How many times do I need to do something absolutely trivial and after days and days of effort still can not take apart the old stupid nut. Most of these cases end in me calling my plumber and pay high end Boston prices. For example I needed to change and old faucet. Super trivial with the only detail that I had to remove the old one first :evil: . Ok, a week later the plumber came with his assistant and the biggest wrench I ever saw. It took the whole body power of 2 large man to undo that stupid hateful nut.... It make me so mad. Anytime I do something, my plumber yells at me that I left it a little loose. Yes I say, IN PURPOSE because I want the next owner down the road not to have to call YOU to undo it when time comes..... It is a conspiracy.... In most cases those fixtures do not need to be tighten and glued like there is no tomorrow.....
ok, enough venting.


You are not alone! It took me WEEKS to replace a toilet seat because I couldn't undo the bolt on the old one. I used almost every tool I had (and I have considerable), including hack saws. The toilet is so close to the wall that the flush handle actually touches the tile and there is almost no room to work. In addition, the bathroom is only four feet deep, so I had to work with my legs curled up and one arm around each side of the toilet, and my neck twisted around. I could probably qualify to work for Cirque du Soleil now as a contortionist. At the same time, I was working on a leak, and the handle to the cut off valve broke off. Of course, it was located in that corner behind the toilet that was even less accessible than the toilets seat bolts.


And Daniel...yeah,I understand all too well how much work can go into this house that can't be seen. My husband spent hot summer weekends leveling this house. Hot, sweaty, spider work. I've spent a boatload of money on other things that can't be seen. Well-meaning family and friends frequently ask, "Is Your House Finished Yet?" Well, duh. I have peeling paint, bare floors,tattered screens,unfinished walls and ceilings, yada,yada,yada, BUT I have a brand new water heater, new roof, all new electrical so I don't have to worry about the house burning down from an electrical short, and I have central air and heat. My house may look like a mess, but we're taking care of priorities. Add to the mix that a lot of my time is spent taking care of my parents and it is hard to make progress on some of the projects that require large blocks of time.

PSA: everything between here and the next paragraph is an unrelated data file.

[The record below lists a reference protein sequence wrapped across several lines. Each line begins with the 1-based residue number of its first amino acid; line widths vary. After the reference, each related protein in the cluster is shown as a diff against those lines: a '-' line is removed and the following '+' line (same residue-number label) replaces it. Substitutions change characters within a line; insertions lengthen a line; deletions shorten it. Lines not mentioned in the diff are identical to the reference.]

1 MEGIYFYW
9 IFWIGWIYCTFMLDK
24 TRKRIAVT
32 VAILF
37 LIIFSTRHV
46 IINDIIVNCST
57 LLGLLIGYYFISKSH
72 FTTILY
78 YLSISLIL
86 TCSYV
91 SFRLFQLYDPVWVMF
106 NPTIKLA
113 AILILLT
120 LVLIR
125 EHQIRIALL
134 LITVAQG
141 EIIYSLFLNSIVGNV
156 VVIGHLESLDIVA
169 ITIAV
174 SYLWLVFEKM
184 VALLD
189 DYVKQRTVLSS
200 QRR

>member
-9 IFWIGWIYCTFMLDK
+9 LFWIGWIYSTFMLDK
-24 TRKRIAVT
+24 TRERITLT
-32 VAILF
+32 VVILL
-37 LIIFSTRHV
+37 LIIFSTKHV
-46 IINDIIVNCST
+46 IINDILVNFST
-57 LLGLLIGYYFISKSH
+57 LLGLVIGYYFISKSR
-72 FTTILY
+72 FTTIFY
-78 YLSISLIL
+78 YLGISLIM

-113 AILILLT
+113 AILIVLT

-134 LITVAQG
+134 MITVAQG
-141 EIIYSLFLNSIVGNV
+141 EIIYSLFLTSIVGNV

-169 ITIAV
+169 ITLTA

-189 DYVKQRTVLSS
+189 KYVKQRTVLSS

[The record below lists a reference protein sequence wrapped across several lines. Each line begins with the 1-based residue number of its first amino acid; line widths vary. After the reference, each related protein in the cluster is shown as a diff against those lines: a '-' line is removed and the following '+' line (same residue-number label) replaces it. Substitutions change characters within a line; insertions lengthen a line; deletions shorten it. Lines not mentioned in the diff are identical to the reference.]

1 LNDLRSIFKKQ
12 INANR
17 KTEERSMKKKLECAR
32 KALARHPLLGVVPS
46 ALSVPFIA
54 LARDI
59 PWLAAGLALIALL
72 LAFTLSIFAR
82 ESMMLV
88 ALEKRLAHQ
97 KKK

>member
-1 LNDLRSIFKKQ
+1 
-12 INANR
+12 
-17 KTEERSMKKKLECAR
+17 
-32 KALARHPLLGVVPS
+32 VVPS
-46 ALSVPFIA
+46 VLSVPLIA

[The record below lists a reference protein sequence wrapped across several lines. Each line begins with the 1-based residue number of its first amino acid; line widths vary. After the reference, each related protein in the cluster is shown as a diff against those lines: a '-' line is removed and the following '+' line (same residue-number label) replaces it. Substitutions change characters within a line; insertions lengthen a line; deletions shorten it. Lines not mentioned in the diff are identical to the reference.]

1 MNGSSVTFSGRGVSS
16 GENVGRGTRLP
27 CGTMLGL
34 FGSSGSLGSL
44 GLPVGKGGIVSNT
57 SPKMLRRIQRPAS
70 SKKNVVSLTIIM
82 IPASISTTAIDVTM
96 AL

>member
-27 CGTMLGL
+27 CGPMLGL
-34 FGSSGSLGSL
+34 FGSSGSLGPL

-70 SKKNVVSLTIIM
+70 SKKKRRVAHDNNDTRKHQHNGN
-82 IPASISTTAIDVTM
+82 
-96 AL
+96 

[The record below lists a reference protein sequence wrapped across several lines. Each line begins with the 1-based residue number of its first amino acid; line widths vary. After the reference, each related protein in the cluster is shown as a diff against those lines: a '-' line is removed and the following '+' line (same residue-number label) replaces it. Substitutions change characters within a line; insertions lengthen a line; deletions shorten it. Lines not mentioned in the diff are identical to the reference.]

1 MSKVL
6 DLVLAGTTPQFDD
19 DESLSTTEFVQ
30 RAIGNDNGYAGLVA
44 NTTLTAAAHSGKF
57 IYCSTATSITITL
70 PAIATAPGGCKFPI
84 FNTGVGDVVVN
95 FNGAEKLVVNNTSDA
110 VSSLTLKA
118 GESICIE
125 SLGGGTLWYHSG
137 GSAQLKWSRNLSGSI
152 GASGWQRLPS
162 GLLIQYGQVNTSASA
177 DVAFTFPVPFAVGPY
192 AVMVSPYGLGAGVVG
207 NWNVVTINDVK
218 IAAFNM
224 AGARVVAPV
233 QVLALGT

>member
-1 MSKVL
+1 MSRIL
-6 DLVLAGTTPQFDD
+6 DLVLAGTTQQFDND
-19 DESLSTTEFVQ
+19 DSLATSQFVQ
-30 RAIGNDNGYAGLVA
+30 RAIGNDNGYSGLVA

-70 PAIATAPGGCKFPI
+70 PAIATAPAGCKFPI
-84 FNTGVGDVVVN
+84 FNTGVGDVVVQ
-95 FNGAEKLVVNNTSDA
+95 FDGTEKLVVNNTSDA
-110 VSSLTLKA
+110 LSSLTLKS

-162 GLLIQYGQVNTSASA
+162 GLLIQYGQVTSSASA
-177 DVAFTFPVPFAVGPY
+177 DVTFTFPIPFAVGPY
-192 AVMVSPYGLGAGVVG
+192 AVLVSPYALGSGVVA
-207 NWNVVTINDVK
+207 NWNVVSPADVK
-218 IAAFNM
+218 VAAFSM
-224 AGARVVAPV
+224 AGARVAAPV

Jill
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Re: The problem with plumbing...

Postby Texas_Ranger on Wed Nov 10, 2010 2:03 pm

Hehe, toilet seats... last year I had to take down our original 1914 wood seat because the screws on the hinges had rusted through. Now it's now like the seat has been on there forever - it has been removed twice over the past 20 years, once because the old toilet bowl broke and then because we had the original high tank replaced with a modern tank, so my dad had to cut a hole in the seat to accomodate the flush pipe. It is even fastened using brass screws with wing nuts to prevent any corrosion. Still... one screw wouldn't budge. I used WD40, I tried every trick in the book (except for the blowtorch in order to get the nut to expand and loosen). When I used enough force, the screw itself came apart! The long threaded part was stuck in the nut and the head snapped right off!
The bad thing with electricity : it almost always works.

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Re: The problem with plumbing...

Postby sooth on Sat Nov 20, 2010 2:14 pm

Jill, I almost died laughing at: "I could probably qualify to work for Cirque du Soleil now as a contortionist."

A lot of people probably thing that old house owners like us are just nuts. I'm thankful that when I bought the house, a lot of the hard work/expensive stuff was already done.